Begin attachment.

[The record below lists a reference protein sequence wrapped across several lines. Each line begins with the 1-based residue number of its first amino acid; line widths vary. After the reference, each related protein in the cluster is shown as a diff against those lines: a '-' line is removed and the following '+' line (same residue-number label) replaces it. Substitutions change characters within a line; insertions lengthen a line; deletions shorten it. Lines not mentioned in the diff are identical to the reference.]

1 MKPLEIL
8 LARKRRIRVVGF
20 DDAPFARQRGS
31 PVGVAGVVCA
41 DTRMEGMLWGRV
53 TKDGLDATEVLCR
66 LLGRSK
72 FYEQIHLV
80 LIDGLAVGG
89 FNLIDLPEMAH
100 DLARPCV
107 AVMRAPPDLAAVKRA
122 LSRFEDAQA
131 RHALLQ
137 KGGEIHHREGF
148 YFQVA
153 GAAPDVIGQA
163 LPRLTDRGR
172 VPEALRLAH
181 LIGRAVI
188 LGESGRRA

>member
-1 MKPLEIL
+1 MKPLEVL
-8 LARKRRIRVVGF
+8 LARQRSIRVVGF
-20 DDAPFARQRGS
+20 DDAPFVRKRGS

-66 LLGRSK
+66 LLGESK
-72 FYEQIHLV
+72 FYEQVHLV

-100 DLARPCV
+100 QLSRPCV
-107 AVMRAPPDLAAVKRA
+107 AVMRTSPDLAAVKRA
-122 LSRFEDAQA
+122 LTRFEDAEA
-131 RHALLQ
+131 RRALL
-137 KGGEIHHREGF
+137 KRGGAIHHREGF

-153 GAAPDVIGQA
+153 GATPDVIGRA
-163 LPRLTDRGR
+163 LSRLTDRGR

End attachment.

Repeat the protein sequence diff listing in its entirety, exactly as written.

[The record below lists a reference protein sequence wrapped across several lines. Each line begins with the 1-based residue number of its first amino acid; line widths vary. After the reference, each related protein in the cluster is shown as a diff against those lines: a '-' line is removed and the following '+' line (same residue-number label) replaces it. Substitutions change characters within a line; insertions lengthen a line; deletions shorten it. Lines not mentioned in the diff are identical to the reference.]

1 MKPLEIL
8 LARKRRIRVVGF
20 DDAPFARQRGS
31 PVGVAGVVCA
41 DTRMEGMLWGRV
53 TKDGLDATEVLCR
66 LLGRSK
72 FYEQIHLV
80 LIDGLAVGG
89 FNLIDLPEMAH
100 DLARPCV
107 AVMRAPPDLAAVKRA
122 LSRFEDAQA
131 RHALLQ
137 KGGEIHHREGF
148 YFQVA
153 GAAPDVIGQA
163 LPRLTDRGR
172 VPEALRLAH
181 LIGRAVI
188 LGESGRRA

>member
-1 MKPLEIL
+1 MKPLEVL
-8 LARKRRIRVVGF
+8 LARQRSIRVVGF
-20 DDAPFARQRGS
+20 DDAPFVRKRGS

-66 LLGRSK
+66 LLGESK
-72 FYEQIHLV
+72 FYEQVHLV

-100 DLARPCV
+100 QLSRPCV
-107 AVMRAPPDLAAVKRA
+107 AVMRTSPDLAAVKRA
-122 LSRFEDAQA
+122 LTRFEDAEA
-131 RHALLQ
+131 RRALL
-137 KGGEIHHREGF
+137 KRGGAIHHREGF

-153 GAAPDVIGQA
+153 GATPDVIGRA
-163 LPRLTDRGR
+163 LSRLTDRGR